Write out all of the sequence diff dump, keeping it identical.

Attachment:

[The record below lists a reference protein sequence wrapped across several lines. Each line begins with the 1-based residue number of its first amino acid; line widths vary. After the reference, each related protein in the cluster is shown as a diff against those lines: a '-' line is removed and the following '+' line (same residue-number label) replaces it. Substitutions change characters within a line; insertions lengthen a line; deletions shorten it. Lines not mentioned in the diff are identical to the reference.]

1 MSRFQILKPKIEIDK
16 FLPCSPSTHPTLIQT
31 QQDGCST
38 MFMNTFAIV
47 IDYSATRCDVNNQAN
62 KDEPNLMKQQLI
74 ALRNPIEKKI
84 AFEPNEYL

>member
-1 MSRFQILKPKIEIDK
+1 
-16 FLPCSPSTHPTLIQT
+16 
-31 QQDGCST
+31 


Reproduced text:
[The record below lists a reference protein sequence wrapped across several lines. Each line begins with the 1-based residue number of its first amino acid; line widths vary. After the reference, each related protein in the cluster is shown as a diff against those lines: a '-' line is removed and the following '+' line (same residue-number label) replaces it. Substitutions change characters within a line; insertions lengthen a line; deletions shorten it. Lines not mentioned in the diff are identical to the reference.]

1 MSRFQILKPKIEIDK
16 FLPCSPSTHPTLIQT
31 QQDGCST
38 MFMNTFAIV
47 IDYSATRCDVNNQAN
62 KDEPNLMKQQLI
74 ALRNPIEKKI
84 AFEPNEYL

>member
-1 MSRFQILKPKIEIDK
+1 
-16 FLPCSPSTHPTLIQT
+16 
-31 QQDGCST
+31 